UAE Minister of State for Foreign Affairs Dr Anwar Gargash has joined the almost unanimous condemnation from across the Arab world of Turkey as it launched an offensive in Syria on Wednesday evening.
“The broad Arab condemnation of the Turkish aggression against Syria is not surprising,” the minister tweeted. “…the international position rejecting the Turkish aggression stems from the foundations of international law and a common realization that this step will complicate the already complicated scene.”
State-run Wam news agency ran a statement from the UAE foreign ministry describing the Turkish offensive as “a dangerous development and a blatant and unacceptable aggression against the sovereignty of an Arab state in contravention of the rules of international law.”
From across the Gulf region, almost all governments echoed Dr Gargash’s comments, with Saudi state TV saying the government was concerned at the developments and condemned the offensive.
Kuwait called the offensive a direct threat to stability and peace in the region and called for restraint while Bahrain called for an emergency meeting of the Arab League in order to find a unified regional position on the aggression as Manama condemned the fighting.
Egypt too called for an Arab League meeting and the body announced shortly after that there would be an emergency summit on Saturday to discuss the Turkish offensive.
Egypt's foreign ministry, in a statement on Wednesday, "condemned in the strongest terms the Turkish aggression on Syrian territory," saying the offensive "represents a blatant and unacceptable attack on the sovereignty of a brotherly Arab state."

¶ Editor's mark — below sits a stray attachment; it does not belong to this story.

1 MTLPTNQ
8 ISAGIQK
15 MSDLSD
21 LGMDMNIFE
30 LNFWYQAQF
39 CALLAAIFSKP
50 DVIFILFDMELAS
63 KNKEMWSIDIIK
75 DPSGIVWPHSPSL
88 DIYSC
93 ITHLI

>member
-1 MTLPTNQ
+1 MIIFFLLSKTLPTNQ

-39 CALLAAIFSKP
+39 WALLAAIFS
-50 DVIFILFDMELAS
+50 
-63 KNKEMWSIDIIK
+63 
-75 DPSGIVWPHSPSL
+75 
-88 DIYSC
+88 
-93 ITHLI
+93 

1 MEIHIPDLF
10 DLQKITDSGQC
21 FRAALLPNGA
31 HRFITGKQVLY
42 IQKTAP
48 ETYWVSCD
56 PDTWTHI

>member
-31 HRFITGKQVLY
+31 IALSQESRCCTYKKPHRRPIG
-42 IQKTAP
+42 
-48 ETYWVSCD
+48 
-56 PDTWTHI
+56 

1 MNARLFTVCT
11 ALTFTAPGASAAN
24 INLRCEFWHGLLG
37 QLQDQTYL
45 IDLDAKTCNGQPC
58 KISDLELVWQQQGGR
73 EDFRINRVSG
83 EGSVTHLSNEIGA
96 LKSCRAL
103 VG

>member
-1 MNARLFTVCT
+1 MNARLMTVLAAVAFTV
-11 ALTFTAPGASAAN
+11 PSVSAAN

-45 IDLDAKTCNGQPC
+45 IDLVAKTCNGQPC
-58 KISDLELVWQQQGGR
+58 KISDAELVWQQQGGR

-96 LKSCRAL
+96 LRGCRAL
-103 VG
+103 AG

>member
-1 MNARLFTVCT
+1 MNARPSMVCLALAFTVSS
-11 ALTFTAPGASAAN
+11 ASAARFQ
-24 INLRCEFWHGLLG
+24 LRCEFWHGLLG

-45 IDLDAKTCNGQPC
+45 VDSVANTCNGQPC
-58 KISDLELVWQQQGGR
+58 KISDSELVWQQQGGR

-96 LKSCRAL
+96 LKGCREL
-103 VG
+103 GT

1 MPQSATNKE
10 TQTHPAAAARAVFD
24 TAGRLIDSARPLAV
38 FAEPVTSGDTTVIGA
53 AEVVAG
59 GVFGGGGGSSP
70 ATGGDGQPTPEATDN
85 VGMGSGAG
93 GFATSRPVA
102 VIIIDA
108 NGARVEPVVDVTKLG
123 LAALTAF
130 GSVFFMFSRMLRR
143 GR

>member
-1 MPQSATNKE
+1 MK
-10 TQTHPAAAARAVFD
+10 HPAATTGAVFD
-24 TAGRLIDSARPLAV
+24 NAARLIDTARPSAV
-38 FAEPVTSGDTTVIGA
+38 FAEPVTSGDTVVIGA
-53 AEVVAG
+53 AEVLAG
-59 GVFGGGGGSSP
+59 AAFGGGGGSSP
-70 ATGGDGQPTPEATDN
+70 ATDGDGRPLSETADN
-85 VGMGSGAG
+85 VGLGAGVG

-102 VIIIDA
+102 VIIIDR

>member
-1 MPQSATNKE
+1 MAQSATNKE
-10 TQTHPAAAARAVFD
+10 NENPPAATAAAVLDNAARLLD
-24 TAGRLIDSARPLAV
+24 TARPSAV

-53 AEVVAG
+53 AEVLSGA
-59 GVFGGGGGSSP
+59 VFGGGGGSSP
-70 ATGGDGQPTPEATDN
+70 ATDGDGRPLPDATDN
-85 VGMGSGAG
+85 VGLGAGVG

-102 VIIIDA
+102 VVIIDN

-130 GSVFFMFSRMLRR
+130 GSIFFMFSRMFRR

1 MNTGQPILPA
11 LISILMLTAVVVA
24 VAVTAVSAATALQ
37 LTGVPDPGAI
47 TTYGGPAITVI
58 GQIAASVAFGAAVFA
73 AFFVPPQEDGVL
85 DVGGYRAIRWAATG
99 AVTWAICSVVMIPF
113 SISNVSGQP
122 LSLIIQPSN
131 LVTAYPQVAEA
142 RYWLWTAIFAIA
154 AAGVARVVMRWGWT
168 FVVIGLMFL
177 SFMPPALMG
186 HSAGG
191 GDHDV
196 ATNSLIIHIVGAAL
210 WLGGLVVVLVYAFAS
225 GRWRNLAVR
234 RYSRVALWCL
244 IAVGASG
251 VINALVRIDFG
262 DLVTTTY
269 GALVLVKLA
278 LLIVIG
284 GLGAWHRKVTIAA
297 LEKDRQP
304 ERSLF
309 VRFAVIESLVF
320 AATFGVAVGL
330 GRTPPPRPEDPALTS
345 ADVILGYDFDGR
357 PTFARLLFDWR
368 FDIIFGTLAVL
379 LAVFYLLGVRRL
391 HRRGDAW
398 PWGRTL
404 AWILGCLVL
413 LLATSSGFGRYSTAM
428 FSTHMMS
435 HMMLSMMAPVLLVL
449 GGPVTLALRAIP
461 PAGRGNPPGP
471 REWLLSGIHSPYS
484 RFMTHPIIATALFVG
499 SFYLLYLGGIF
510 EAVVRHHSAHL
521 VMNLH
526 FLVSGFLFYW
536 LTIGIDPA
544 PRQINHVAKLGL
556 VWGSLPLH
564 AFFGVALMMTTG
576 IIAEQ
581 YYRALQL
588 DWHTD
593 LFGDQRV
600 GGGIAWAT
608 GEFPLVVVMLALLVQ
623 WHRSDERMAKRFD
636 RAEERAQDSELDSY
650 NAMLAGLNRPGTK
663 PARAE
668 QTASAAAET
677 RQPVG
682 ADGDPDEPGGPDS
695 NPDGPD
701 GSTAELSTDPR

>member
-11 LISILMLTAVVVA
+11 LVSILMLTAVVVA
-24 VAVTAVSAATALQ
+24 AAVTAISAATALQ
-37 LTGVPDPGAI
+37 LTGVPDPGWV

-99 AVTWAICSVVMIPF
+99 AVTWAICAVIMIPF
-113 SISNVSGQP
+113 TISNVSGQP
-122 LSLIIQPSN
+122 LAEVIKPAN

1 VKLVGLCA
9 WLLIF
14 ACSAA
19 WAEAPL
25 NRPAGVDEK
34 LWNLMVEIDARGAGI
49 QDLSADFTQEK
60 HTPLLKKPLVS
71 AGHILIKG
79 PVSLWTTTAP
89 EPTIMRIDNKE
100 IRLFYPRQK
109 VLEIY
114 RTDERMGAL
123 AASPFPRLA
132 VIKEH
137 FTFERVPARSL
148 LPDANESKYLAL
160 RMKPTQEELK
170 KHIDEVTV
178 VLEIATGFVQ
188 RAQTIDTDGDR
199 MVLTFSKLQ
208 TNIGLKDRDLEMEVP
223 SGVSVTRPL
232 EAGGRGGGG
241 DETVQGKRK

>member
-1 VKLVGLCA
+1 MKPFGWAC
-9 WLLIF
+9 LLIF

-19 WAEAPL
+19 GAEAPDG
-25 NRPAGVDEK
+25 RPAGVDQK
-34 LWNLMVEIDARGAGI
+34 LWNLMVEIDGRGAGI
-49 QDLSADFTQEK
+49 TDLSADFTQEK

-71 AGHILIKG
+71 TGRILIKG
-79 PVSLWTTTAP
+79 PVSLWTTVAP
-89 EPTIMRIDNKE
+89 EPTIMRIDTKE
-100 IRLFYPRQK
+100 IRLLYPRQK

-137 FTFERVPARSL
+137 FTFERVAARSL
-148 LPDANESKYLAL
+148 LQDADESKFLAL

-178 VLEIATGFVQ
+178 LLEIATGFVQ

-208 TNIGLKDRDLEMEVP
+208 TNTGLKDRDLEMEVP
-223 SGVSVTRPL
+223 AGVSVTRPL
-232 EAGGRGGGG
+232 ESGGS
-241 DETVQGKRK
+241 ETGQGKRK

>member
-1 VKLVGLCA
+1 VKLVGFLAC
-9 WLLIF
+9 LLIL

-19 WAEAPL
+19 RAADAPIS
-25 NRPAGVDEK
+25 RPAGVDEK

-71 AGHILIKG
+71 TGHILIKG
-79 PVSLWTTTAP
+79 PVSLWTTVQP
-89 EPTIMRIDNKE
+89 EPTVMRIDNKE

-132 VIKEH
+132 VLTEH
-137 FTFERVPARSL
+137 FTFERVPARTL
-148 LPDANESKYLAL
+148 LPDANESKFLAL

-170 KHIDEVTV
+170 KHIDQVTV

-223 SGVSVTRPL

Egypt's President Abdel Fattah El Sisi discussed the Turkish offensive with his Iraqi counterpart Barham Salih in a phone call on Wednesday evening, Egyptian presidency spokesman Bassam Rady said, according to state-run Akhbar Elyom.
"The Turkish aggression ... represents a dangerous development that threatens international peace and security and exacerbates the crisis situation in the region," Mr Rady said.
The Arab League, which groups 22 states including Egypt, Iraq and Saudi Arabia, said in a statement on Wednesday that Saturday's meeting would be at the ministerial level "to discuss the Turkish aggression" on Syrian territory.
"It constitutes an unacceptable attack on the sovereignty of an Arab member state of the League," Arab League Assistant Secretary-General Hossam Zaki said.
World governments also reacted with concern on Wednesday after Turkey launched the military offensive on Kurdish forces in northern Syria.
And the UN Security Council plans to hold an emergency meeting to discuss the assault, which Ankara named Operation Peace Spring.
Nato chief Jens Stoltenberg urged Turkey to show restraint, while acknowledging that Ankara had "legitimate security concerns".
"It's important to avoid actions that may further destabilise the region, escalate tensions and cause more human suffering," Mr Stoltenberg said in Rome.
The UN Security Council's president, South African ambassador Jerry Matthews Matjila, also appealed to Turkey to protect civilians and exercise "maximum restraint".